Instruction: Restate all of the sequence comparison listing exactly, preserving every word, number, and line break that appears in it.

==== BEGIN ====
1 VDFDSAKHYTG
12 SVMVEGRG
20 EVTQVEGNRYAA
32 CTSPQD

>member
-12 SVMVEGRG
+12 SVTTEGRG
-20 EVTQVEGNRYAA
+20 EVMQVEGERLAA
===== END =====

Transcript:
1 VDFDSAKHYTG
12 SVMVEGRG
20 EVTQVEGNRYAA
32 CTSPQD

>member
-12 SVMVEGRG
+12 SVTTEGRG
-20 EVTQVEGNRYAA
+20 EVMQVEGERLAA